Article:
Investing in the ‘Hidden Fuel’ the Smartest Alternative

By Leonardo Beltrán | Tue, 09/15/2020 – 18:18

 

Leonardo Beltran MBN


Leonardo Beltrán
Non-resident Fellow
Institute of the Americas

In its April 30 edition, The Economist published an article with the headline, “The 90% economy – Life after lockdowns,” which basically reflected on the impact the COVID-19 pandemic would have on the world economy. Last month, the Mexican Central Bank (Banxico) in its latest report (Apr-Jun 2020) presented three scenarios assessing the toll of the health crisis on the Mexican economy, which averaged 11 percent contraction in GDP for 2020. One of the main components contributing to this decline in the economy is mobility. Using Google COVID-19 Community Mobility Report data, Banxico calculated that for every 1% reduction in mobility in Mexico, there was a reduction of 0.49 percent in manufacturing activity and 0.60 percent in retail sales. Moreover, in Google’s Aug. 25 Mobility Report, data showed a contraction of 42 percent in the use of public transport and 35 percent in transfers to workplaces in the country. However hard these actions were, according to national and international experience, social confinement and mobility restriction have proven to be among the most effective policies to contain the expansion of the COVID-19 pandemic.

 

Although in the short to medium term mobility will slowly resume, the 90 percent economy has forced businesses to downscale and prioritize their virtual interactions over physical presence, thus speeding up the process of digitalization and automation, which in turn most likely will result in an overall global reduction in mobility.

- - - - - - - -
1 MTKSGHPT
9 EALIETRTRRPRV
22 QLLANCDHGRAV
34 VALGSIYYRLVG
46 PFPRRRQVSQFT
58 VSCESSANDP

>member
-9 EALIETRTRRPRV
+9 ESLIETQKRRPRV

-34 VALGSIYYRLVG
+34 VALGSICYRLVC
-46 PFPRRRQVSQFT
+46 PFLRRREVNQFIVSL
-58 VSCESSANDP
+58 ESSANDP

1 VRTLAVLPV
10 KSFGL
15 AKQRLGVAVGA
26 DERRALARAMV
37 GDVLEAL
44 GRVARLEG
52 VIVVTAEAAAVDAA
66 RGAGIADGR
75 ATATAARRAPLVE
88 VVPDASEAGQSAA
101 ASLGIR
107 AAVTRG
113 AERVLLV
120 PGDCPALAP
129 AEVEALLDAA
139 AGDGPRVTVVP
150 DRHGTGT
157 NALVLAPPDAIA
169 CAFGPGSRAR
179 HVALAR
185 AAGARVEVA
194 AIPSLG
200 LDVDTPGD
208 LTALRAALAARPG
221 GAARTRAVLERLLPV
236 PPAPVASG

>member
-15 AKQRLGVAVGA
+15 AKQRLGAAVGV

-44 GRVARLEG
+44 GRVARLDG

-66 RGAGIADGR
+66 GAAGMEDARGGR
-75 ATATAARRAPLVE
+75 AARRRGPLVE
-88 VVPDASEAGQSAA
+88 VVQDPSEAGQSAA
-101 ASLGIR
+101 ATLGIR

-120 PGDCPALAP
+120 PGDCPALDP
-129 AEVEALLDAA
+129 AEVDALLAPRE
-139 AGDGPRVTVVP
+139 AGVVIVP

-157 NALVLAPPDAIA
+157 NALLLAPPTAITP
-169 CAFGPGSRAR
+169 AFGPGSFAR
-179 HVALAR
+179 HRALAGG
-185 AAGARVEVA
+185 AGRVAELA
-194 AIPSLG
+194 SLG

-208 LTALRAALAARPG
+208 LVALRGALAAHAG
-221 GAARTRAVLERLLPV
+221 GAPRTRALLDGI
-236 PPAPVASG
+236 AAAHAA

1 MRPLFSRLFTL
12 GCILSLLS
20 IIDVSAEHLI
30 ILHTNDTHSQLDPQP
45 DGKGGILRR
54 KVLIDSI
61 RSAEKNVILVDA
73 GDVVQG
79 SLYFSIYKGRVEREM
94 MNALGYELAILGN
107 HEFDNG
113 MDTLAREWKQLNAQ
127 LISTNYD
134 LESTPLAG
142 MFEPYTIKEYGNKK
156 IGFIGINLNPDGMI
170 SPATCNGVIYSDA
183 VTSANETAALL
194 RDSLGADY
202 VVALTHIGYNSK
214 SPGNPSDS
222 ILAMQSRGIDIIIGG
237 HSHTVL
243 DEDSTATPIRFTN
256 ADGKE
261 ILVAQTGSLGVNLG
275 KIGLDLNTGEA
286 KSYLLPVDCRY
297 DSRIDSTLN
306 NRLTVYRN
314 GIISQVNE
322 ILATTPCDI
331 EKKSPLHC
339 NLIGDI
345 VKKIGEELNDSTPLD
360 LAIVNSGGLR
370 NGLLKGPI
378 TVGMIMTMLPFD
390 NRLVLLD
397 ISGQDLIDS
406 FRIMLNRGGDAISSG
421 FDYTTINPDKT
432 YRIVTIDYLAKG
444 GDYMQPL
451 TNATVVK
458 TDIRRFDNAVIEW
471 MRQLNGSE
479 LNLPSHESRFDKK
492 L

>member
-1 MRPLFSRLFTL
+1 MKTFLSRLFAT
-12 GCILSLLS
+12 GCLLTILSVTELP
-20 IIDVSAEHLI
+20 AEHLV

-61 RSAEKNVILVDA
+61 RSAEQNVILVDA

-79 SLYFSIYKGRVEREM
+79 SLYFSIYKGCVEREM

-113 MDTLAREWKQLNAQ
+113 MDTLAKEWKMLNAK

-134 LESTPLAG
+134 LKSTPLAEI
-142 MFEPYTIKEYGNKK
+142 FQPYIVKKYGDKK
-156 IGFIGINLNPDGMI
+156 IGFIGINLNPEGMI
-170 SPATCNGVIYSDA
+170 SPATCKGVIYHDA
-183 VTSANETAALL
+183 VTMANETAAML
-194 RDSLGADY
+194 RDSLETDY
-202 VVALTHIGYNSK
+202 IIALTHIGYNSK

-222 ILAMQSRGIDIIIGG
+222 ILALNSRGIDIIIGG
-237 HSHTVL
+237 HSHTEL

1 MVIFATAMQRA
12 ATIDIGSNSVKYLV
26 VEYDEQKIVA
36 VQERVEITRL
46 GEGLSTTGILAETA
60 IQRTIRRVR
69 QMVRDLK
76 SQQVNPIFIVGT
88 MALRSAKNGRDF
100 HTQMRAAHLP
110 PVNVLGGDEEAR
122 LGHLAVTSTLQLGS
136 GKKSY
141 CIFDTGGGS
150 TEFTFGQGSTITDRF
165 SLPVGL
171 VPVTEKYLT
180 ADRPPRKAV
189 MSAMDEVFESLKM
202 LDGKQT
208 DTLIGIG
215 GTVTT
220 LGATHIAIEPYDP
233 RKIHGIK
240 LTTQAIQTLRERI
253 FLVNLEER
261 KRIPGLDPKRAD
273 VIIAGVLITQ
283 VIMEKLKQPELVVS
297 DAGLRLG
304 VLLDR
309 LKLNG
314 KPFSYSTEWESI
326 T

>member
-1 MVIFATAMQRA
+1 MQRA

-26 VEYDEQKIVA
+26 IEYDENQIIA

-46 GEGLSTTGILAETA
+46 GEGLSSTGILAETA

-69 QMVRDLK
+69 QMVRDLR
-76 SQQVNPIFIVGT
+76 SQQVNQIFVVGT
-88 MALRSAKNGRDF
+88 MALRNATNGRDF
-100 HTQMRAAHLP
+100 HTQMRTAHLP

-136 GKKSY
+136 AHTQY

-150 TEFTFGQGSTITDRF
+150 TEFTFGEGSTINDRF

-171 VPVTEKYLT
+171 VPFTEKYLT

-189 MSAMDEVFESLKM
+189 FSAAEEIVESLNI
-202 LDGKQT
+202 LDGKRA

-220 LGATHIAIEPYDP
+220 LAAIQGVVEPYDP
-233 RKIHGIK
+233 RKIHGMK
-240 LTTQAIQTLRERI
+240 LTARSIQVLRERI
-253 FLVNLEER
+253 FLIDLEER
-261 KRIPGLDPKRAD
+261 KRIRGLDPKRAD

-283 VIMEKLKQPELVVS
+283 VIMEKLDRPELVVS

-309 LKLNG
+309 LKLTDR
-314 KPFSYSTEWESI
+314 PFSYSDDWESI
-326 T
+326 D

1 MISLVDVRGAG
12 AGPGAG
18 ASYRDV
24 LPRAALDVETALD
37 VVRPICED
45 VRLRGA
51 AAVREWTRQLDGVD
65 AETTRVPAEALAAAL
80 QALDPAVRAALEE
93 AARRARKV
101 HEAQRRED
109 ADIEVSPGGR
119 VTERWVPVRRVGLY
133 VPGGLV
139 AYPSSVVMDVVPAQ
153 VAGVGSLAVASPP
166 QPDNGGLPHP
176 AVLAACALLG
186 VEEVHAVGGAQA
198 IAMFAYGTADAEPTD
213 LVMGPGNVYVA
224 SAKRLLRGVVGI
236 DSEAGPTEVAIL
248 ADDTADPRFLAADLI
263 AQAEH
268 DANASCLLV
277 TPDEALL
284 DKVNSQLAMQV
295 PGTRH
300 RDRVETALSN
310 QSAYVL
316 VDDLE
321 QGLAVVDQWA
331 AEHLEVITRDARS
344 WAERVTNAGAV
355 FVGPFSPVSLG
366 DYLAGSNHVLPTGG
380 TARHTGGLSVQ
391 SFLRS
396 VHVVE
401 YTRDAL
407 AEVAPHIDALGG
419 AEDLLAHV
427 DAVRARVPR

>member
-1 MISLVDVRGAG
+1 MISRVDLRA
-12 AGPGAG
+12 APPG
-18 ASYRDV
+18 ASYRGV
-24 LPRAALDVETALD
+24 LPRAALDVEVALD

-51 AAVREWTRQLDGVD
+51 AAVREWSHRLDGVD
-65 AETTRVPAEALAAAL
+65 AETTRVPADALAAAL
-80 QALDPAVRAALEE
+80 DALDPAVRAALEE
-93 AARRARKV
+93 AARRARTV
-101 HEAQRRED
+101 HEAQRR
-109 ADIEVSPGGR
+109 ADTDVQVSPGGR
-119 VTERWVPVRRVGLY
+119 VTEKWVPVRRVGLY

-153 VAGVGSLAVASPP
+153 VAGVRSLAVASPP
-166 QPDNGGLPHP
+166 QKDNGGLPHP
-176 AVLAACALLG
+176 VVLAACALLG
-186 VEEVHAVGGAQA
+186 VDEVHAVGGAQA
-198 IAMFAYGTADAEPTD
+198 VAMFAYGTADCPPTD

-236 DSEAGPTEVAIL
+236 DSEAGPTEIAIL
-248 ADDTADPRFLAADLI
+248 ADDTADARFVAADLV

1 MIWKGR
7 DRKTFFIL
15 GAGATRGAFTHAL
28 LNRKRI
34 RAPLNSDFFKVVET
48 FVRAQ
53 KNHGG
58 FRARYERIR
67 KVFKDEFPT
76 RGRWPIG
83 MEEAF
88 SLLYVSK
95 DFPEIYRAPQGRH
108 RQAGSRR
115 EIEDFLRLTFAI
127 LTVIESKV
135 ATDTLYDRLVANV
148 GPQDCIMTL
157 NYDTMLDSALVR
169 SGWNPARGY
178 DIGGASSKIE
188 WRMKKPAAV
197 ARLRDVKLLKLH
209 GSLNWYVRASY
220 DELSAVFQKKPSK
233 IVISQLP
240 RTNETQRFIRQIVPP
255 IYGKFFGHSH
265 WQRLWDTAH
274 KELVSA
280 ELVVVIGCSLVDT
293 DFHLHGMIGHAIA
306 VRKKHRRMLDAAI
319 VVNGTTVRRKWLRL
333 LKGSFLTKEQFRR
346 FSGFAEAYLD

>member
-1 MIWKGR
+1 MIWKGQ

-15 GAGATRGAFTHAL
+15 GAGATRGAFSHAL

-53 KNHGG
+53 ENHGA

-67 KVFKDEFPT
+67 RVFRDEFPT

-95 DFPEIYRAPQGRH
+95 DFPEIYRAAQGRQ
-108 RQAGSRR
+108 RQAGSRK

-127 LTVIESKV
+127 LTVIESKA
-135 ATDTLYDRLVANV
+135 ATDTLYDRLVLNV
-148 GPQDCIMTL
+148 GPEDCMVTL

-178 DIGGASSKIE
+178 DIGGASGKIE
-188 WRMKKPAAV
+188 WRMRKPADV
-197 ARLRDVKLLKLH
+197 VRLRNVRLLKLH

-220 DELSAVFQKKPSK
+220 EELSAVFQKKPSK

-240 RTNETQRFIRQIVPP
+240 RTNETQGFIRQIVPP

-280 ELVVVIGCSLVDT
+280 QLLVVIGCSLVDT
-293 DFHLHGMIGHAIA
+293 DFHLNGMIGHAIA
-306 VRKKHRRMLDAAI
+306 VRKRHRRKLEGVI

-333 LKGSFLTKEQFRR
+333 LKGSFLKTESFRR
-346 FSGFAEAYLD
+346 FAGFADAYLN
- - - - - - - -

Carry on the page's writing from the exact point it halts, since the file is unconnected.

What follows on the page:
Indeed, this forced push towards a more efficient mobility model certainly includes both impact and opportunity. For instance, transport and logistics, one of the most affected sectors even before the pandemic, was starting to see a toll. Air transport was observing a wave of consolidations, not only because of tighter regulations to comply with new environmental standards (airlines have to develop projects to compensate their emissions), but also because more environmentally conscious customers along with the emergence of the flygskam (flight-shaming) movement have affected demand, resulting in low to zero profitability for some airlines, especially the low-cost carriers. However, this trend is not only seen in airlines but in transport in general, thus to survive and thrive in a 90 percent economy, with lower structural demand and more stringent environmental regulations, this industry will have to embrace an energy efficient and sustainable way of doing business; in fact, data from Bloomberg New Energy Finance shows an increasing trend toward digital hailing applications. Between the last quarter of 2017 and the first quarter of this year, the number of users more than doubled. Today, there are more than 1.2 billion users worldwide and the number of drivers almost tripled to reach 67.6 million; in other words, the future of mobility includes digital and sustainable mobility.
On the other hand, manufacturing has also been experiencing ups and downs and although the trend in Mexico has been downward since mid-2018, the implementation of restrictions on production related to non-priority activities because of the COVID-19 pandemic has resulted in one of the most acute falls in the recent history of this sector. Both in April and May of this year, activity contracted 35.5% compared to 2019. Yet, once these measures start to be lifted, manufacturing activity will gradually pick up. However, some of the associated companies and jobs would have been lost to the pandemic. In any case, the consolidated sector also will have to incorporate a smarter business model to adapt to the new normal.